Every year on the 7th of July, in Pamplona, Spain the only color that is made visible all over the city is red so that the bulls get enraged and the festival starts. The combination of two different medieval events is the actual origin of this celebration.
The first bull fight was documented in 14th century when cattle merchants brought their animals to the town. On the 10 of October religious ceremonies were organized to honor the saint. Later in the year 1591 this festival was transferred to the 7th of July so that the sacred ritual and the fair take place at the same time. The actual reason for shifting the event was weather condition. Initially the whole event lasted for two days but then it was extended until 10th and later on until 14th. With time more ways were introduced to fully enjoy this festival a Giant Parade was started in the 19th century, bullring was officially constructed in 1844 although the running appeared in 17th and 18th century.
The festival possesses worldwide fame, every year great number of foreign visitors arrive at Pamplona, Spain and take home unforgettable memories and experience.
Events held between 6th and 14th July are either single day events or daily events – single day events are scheduled once in seven days whereas, daily events are scheduled everyday till the festival ends.
- Running of the bulls
- Giants and big-heads parade
- Traditional sports
Single Day Event:
- Saint Fermin procession
- Pobre de mí
On the 6th of July 12:00 noon a rocket is launched in the air from the city hall balcony which is viewed by thousands of people in the square and several other locations in Pamplona. Pyrotechnic Chupinazo – the opening ceremony of the festival – first happened in 1941. The city mayor decides who will launch the rocket. But in 1979 a new rule was announced that every year a new person from the city council will do the honor.
This mass activity names as Riau-Riau takes place on the 6th of July. Council members parade from the city Hall all the way to the nearest chapel which is dedicated to Saint Fermin. The participants of the parade cover the distance by dancing to the Astrain Waltz. This tradition first took place in the year 1911. For the sake of public order in 1992 this festivity was removed from the calendar, because the political activists took advantage from the throng of people and endorse conflicts with the authorities. Between 1996 and 2012 the orgainzers tried their level best to involve this celebration but it has always been cancelled due to aggressive and brutal clashes.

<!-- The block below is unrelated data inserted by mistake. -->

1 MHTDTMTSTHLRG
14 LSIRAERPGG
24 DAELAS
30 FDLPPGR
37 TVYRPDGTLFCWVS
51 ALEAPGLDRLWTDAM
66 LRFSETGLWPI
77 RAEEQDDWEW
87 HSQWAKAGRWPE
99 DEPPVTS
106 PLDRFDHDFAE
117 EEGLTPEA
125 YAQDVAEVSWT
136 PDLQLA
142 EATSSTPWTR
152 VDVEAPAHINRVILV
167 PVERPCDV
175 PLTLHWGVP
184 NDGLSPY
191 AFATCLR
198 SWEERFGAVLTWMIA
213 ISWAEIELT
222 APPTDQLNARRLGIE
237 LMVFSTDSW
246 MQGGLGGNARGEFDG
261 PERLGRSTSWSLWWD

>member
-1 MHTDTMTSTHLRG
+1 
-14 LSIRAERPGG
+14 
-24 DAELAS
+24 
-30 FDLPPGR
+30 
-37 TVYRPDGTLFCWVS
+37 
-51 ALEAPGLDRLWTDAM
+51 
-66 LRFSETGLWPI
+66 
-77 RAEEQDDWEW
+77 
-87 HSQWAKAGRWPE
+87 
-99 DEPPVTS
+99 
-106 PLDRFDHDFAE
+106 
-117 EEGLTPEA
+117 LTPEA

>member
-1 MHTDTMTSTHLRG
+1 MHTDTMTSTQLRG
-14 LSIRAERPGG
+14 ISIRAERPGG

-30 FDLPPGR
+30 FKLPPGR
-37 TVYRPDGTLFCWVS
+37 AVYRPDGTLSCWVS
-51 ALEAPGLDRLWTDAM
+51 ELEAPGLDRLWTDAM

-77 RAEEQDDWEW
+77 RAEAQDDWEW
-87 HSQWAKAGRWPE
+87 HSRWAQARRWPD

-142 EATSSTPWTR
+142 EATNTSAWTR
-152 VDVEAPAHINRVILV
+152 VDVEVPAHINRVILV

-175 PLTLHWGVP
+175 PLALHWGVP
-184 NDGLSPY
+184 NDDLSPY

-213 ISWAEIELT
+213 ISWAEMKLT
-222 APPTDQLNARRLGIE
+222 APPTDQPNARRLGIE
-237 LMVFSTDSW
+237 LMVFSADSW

Saint Fermin procession
The statue of Saint Fermin is accompanied by thousands of people in the Saint Fermin procession. This march takes place on the 7th of July and passes through the old part of Pamplona. Street enteritainers and dancers make this parade livelier. The city mayor along with religious authorities also participates in this parade. For the saints Jota – an ancient traditional dance – is performed. In the Saint Cernin well a rose is offered and a huge paper mache puppet – gigantes – is brought inside by a man, during this whole dances are held and the cathedral bell Maria rings.
El Struendo" means roar. This event has been a part of Pamplona festival for past 50 years. Each year this event is celebrated on a different day. When the clock strikes 11:59 pm people gather around the Town Hall and scream and make noise as forcefully as they can for several hours.
Pobre de mí
This is basically the closing ceremony which is held at midninght on the 14th of July. In the Town Hall plaza people gather and sing mournful notes Pobre de Mí, which means Poor Me. As soon as the mayor declares the closing of the festival people remove the red handkerchief from their neck.
Running of the bulls
Bullrun is held between 7th and 14th of July. This dangerous activity involves six bulls accompanied by six oxes. Oxes involved in this race are usually white and brown, they are responsible to guide the bulls towards the plaza.
At 8:00 pm the first firecracker is released, which means the bulls are on the loose. People have to run through 825 meter long narrow street all the way to the Pamplona’s bullring. When people hear the sound of the third cracker it means the last bull has been released. Shepherded wearing green T-shirts holding long poles are also involved in the race in order to guide the bulls and oxes. The bulls are in the arena, this is indicating by the fourth cracker and the fifth cracker is released when the bulls are in their bullpens. Then cows are released in the arena which tosses the participants.
Giants and big-heads parade
Everyday eight giant figures which were built in 1860 earlier by Tadeo Amorena a Pamplona painter are brought in the Giants and big-heads parade. These giant figures are known as gigantes y cabezudos – in English it means big heads. These big heads represents queens and kings of various races like, Africa, Europe, America and Asia. A dancer is goes in the wooden structure and carries the 4 meters long figures.
Various competitions and exhibitions are organized daily in the Plaza de los Fueros. These events are related to Basque rural sports. Sports like wood cutting, hay bale and stone lifting are organized. Besides that in one of the courts of the city the Jai Jai tournament of Sanfermin is scheduled.
A spectacular firework is organized every night at the citadel park. In 1595 this was made part of the celebration. But in the year 2000 it has been converted into a competition. Uncountable people eagerly come to see the phenomenal fireworks.